Skin Cancer, Nonmelanoma
Most nonmelanoma skin cancer can be prevented by protecting your skin from the sun and Reference ultraviolet (UV) Opens New Window radiation.
- Limit your exposure to the sun, especially from 10 a.m. to 4 p.m., the hours of peak ultraviolet exposure.
- Wear protective clothing, including a wide-brimmed hat, a long-sleeved shirt, and pants.
- Wear sunglasses that block UV rays.
- Use a broad-spectrum sunscreen that has a Reference sun protection factor Opens New Window (SPF) of at least 15. A broad-spectrum sunscreen protects the skin from both UVA and UVB rays.
- Use lip balm or cream that has sun protection factor (SPF) to protect your lips from getting sunburned or developing cold sores.
- Avoid tanning booths and sunlamps, which emit UV radiation and can cause skin damage.
Skin protection for children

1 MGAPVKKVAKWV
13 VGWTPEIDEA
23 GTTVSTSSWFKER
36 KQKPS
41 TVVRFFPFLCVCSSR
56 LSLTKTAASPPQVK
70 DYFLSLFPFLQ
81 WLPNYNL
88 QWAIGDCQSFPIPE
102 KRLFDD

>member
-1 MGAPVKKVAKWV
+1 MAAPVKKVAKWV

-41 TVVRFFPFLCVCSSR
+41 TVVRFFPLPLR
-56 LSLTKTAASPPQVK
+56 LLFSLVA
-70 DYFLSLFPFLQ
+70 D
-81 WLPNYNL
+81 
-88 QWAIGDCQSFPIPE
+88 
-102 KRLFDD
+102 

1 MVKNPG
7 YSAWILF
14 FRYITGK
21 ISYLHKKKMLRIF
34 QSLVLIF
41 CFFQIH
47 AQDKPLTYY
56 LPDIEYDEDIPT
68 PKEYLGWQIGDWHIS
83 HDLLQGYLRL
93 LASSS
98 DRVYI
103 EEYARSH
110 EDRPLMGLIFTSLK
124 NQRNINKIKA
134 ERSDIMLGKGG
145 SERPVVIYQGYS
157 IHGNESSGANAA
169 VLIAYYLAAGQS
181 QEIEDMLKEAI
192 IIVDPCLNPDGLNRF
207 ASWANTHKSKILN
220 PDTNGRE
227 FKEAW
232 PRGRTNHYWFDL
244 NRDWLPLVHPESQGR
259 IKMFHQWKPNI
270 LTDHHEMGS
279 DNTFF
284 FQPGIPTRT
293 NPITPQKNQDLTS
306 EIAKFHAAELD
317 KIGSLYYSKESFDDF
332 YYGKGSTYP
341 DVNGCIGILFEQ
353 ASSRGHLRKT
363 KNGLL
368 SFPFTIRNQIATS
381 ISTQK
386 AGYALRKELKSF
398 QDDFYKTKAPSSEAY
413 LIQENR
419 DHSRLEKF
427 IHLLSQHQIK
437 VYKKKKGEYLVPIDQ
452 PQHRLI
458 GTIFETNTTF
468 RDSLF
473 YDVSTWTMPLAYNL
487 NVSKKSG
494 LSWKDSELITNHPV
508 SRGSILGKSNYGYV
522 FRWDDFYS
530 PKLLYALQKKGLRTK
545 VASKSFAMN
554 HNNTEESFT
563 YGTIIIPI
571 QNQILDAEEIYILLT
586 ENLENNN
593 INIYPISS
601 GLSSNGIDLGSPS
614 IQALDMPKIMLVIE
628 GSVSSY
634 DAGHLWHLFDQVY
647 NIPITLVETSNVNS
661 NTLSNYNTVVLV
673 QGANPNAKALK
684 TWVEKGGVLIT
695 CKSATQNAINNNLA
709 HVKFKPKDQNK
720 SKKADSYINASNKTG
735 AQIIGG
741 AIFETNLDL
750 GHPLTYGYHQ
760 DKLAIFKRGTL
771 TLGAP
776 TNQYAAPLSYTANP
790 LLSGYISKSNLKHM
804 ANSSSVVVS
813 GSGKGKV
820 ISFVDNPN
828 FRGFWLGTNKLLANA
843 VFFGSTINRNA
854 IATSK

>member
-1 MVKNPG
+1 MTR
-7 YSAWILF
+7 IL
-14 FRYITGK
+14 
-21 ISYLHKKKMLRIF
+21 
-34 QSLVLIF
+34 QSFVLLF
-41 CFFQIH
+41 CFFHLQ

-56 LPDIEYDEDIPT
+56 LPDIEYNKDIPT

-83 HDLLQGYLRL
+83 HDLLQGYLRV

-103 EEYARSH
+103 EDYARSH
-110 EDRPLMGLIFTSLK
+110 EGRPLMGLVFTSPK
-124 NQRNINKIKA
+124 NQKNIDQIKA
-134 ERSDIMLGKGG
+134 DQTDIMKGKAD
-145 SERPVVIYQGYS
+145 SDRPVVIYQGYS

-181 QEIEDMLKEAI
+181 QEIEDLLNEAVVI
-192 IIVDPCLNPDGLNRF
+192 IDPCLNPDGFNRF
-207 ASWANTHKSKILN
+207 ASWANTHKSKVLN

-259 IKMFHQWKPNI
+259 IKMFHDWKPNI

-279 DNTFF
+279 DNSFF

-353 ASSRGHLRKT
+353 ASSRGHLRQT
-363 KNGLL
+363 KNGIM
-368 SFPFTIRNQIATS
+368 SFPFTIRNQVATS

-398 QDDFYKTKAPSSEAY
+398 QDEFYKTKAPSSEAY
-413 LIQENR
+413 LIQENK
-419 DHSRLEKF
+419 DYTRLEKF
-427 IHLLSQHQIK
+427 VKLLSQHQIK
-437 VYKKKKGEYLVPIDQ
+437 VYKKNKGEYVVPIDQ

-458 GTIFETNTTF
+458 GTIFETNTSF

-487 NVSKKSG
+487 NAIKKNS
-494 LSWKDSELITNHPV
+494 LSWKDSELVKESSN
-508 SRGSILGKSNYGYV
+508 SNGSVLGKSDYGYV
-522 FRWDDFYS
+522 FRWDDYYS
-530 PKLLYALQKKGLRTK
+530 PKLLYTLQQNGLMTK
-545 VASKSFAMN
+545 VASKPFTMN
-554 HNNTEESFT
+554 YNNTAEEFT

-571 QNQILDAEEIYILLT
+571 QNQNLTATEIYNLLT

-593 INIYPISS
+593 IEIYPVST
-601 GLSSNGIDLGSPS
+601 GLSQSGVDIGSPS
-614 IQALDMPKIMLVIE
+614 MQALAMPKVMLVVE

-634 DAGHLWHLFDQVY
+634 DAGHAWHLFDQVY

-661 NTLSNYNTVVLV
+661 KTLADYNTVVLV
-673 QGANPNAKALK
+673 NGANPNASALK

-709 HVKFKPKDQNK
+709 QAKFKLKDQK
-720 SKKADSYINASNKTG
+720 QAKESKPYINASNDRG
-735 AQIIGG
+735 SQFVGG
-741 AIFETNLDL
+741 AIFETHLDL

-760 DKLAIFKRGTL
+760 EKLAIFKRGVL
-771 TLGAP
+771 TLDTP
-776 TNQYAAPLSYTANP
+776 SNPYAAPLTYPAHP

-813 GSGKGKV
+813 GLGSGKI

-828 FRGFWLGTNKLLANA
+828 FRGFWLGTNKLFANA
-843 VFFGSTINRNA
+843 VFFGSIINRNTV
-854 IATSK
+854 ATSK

Children and babies should be protected from the sun. You should start protecting your child from the sun when he or she is a baby. Because children and teens spend a lot of time outdoors playing, they get most of their lifetime sun exposure in their first 18 years.
- Teach your children that it is important to protect their skin from the sun.
- Have your children wear protective clothing, sunglasses, and a hat when they are in the sun.
- Have your children wear sunscreen. Choose a sunscreen with SPF 15 or higher. Follow the instructions on the sunscreen. Reapply sunscreen after 2 hours in the sun or water, even if the sunscreen is waterproof.
- Keep babies younger than 6 months out of direct sunlight.
Some people believe that a tan may protect them against a sunburn and skin damage. But the amount of sun exposure needed to get a tan can by itself cause skin damage.
|By:||Reference Healthwise Staff||Last Revised: Reference October 2, 2012|
|Medical Review:||Reference E. Gregory Thompson, MD - Internal Medicine
Reference Amy McMichael, MD - Dermatology